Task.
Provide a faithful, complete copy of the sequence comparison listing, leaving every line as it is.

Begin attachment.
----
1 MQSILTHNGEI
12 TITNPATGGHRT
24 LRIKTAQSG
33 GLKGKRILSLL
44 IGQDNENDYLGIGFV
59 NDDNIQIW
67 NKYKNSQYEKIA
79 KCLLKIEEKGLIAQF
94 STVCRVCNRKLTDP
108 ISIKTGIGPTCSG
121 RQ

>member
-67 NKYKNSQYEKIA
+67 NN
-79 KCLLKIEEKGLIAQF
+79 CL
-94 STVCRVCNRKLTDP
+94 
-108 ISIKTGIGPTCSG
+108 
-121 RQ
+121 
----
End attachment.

1 MQSILTHNGEI
12 TITNPATGGHRT
24 LRIKTAQSG
33 GLKGKRILSLL
44 IGQDNENDYLGIGFV
59 NDDNIQIW
67 NKYKNSQYEKIA
79 KCLLKIEEKGLIAQF
94 STVCRVCNRKLTDP
108 ISIKTGIGPTCSG
121 RQ

>member
-67 NKYKNSQYEKIA
+67 NN
-79 KCLLKIEEKGLIAQF
+79 CL
-94 STVCRVCNRKLTDP
+94 
-108 ISIKTGIGPTCSG
+108 
-121 RQ
+121 